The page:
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I Am Not Your N-Word, Part Two

By Dr. Gloria Latimore-Peace

Presented by Omni-University

"What white people have to do, is try and figure out in their hearts why it was necessary to have a nigger in the first place, because I'm not a nigger, I'm a man..." Ancestor James Baldwin in "I Am Not Your Negro".

When I began writing "I Am Not Your N-Word" Part One, I hadn't intended to weigh in on the "pros" or "cons'' of a single n-word but, to raise our community's awareness of those undercover agents that had not yet been brought to light. Among the most important attributes of these abstractions is that they can be used to disrespect us to our faces because the variants do not always begin with the letter "n". Folks can be "cussing us out" all over national television, while using socially- approved "racial slurs", yet it doesn't always seem to register with us that they are signifying, i.e., "playing the dozens - not only with the lives of the present generation- but also, with those of our ancestors and progeny as well. What makes this state- of- affairs even worse, is that we are thereby compelled to continually struggle to convert one particular "term of defilement" into a "term of endearment". But, they ain't hardly playing" and we can't afford to either.

The propensity of white people to invent and use a barrage of n-words in their unrelenting assault on our personhood persists. This obsession is apparently rooted in the myth of "white superiority/ "negro" inferiority"- an unsubstantiated claim that has been demonstrably discredited .

"Back in the Day", we could more readily recognize when we were being called "out of our names" by references that had the same inferiorizing effect as "nigger" - n-words like "you people", for example. It wasn't lost on us that being called a "boy" or a "girl", as an adult man or woman, was the same as being called the n-word. Eventually, we would come into the knowledge that virtually every name, psychological, or sociological term that had been, or is in the process of being assigned to us- by those who conceive of themselves as our "betters"' is contaminated with degradation. Compound n - words,like "endangered species", serve as yet another means of encoding nigger. No matter how cleverly they are blended into the prevailing nomenclature these stealth attempts at de-humanizing us must be apprehended.

Thus, it is incumbent upon us to guard against falling prey to Cultural amnesia - to losing our grip on our history or our reality. We must never "dis-remember" the "way-back time of kings and queens who ruled the Nile and raised the pyramids..."[1].

Perhaps the most insidious of all these repositories of hate is the n-word known as slave, a label that has plagued us for over 500 years! Black people were deliberately and deceptively mis-categorized in an effort to justify the exploitation of Black Lives and Black labor as well as to cover up the fact that human Beings - not animals or chattel or "commodities"- were being held captive by criminal acts "that would disgrace a nation of savages"[2].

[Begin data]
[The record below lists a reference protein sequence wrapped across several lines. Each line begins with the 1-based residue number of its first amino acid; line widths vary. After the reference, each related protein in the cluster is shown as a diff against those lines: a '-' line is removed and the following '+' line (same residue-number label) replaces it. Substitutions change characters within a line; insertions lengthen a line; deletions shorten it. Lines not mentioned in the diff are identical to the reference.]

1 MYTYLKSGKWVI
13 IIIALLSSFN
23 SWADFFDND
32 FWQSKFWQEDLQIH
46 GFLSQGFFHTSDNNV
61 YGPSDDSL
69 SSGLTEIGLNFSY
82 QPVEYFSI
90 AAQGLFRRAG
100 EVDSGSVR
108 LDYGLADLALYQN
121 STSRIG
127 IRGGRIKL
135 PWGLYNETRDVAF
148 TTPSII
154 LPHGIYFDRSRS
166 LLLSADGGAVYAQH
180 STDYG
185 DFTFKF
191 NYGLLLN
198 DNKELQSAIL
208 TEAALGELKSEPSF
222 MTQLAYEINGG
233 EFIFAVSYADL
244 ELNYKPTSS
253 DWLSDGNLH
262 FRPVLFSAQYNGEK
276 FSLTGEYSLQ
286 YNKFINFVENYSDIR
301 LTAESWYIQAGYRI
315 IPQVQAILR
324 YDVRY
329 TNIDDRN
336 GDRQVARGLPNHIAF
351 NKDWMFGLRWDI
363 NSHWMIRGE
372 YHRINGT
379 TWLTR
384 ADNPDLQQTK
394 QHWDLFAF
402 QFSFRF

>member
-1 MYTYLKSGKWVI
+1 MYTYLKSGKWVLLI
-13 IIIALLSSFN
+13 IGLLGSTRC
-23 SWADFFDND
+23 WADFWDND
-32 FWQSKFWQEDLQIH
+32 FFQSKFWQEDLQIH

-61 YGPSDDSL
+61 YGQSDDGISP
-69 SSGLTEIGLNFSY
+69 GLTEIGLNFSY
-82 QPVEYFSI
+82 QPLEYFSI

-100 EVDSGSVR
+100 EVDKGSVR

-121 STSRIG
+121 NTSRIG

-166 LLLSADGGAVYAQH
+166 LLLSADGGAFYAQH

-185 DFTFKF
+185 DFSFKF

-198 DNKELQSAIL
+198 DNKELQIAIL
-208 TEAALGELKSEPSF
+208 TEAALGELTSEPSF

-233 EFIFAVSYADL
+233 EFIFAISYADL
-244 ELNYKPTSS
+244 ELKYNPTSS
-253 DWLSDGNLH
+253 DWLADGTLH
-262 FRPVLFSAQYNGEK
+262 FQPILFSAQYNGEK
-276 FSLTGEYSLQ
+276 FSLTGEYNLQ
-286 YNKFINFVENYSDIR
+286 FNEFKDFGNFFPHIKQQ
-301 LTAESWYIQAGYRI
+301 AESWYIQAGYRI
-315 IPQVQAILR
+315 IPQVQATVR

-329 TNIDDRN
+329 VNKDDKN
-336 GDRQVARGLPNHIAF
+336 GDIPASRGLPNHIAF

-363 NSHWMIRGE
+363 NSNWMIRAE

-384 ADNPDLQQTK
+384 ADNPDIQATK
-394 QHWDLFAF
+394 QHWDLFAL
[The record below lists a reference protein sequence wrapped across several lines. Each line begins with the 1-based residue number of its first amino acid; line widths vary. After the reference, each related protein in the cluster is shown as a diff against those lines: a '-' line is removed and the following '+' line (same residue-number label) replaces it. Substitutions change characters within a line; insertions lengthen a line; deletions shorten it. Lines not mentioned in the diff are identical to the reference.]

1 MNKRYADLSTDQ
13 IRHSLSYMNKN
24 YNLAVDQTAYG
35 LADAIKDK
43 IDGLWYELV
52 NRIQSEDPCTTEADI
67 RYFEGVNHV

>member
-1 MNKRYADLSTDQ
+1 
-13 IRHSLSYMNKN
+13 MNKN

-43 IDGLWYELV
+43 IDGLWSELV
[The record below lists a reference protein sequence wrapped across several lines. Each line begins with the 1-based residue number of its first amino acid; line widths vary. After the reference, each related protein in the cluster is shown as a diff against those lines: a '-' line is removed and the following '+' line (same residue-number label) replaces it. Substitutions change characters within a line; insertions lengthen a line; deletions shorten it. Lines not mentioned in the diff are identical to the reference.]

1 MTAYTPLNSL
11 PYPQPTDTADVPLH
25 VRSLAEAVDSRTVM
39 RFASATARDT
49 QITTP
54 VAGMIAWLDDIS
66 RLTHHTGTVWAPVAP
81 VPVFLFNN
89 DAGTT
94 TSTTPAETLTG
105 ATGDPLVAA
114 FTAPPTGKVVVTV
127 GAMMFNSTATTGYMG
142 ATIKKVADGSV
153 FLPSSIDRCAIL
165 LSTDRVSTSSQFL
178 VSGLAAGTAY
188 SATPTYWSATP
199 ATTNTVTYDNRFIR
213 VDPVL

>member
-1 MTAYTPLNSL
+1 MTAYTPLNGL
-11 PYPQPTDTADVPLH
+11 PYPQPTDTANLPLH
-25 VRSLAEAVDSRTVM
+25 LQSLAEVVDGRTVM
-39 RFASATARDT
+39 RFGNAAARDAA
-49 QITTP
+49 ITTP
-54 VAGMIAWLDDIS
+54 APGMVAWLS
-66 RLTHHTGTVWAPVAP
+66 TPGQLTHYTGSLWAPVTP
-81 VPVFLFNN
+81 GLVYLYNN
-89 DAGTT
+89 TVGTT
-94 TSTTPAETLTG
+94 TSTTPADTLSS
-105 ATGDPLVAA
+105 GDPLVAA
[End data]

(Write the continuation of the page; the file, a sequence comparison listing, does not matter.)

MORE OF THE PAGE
As we review this defining act of Humanicide, it is our hope that we can liberate ourselves and our minds from this n-word and its auxiliaries as well as from the hoax that it embodies which is the false notion that American "masters brought "slaves" out of Africa. The "real deal" about the so-called "slave trade" is that free black people were kidnapped and cargoed to the "new world"[3] to "build the wealth of The continents of Europe, America, and Africa"[4]

This is the subject of the following discussion between my colleague, Prof. Hunter Havlin Adams III and myself on The H30 Art of Life Show.

Please watch, and reflect upon, "The Greatest Frame-Up" (shown below). We ask that you continue to comment, subscribe, and share The H3O Art of Life Blog on your social platforms and by other means. The texts and emails that we receive from our readers are very gratifying. We appreciate your support.

Dr. Gloria Latimore-Peace,

Founder, Omni-U Virtual University


[1] "What Shall I Tell My Children Who Are Black...?" in Life With Margaret: The Official Autobiography of Dr. Margaret T.G Burroughs by Ancestor Dr. Margaret Taylor Goss Burroughs

[2] "What to a Slave is the Fourth of July?" Speech by Ancestor Frederick Douglass in Rochester, N.Y., July 5, 1852 (Read by James Earl Jones)

[3] The Race: Matters Concerning Pan Afrikan History, Culture and Genocide, edited by Kiarri T.-H. Cheatwood

[4] Op cit, Burroughs

See also Selected Readings: "I Am Not Your N- Word" Part One.

Selected Reading

Adams ,Hunter Havlin III. ( forthcoming) We Were Never Slaves.

Adams, Hunter Havlin III. "On Stemming the Tide of 500 Years of Humanicide: Re-envisioning Africana Emancipatory Life Theory" in The Eternal Year Of African People.

Adams, Hunter Havlin III. "Maat: Return to Virtue- Return to Self". Lecture, 1993 Parliament of World Religions, Chicago.

Conrad, Earl, "The Invention of the Negro":

Van Evrie, J.H. Negroes and Negro "Slavery": The first and Inferior Race-- The Latter Its Normal Condition.

Sanchez, Sonya, "Speak the Truth to the People".

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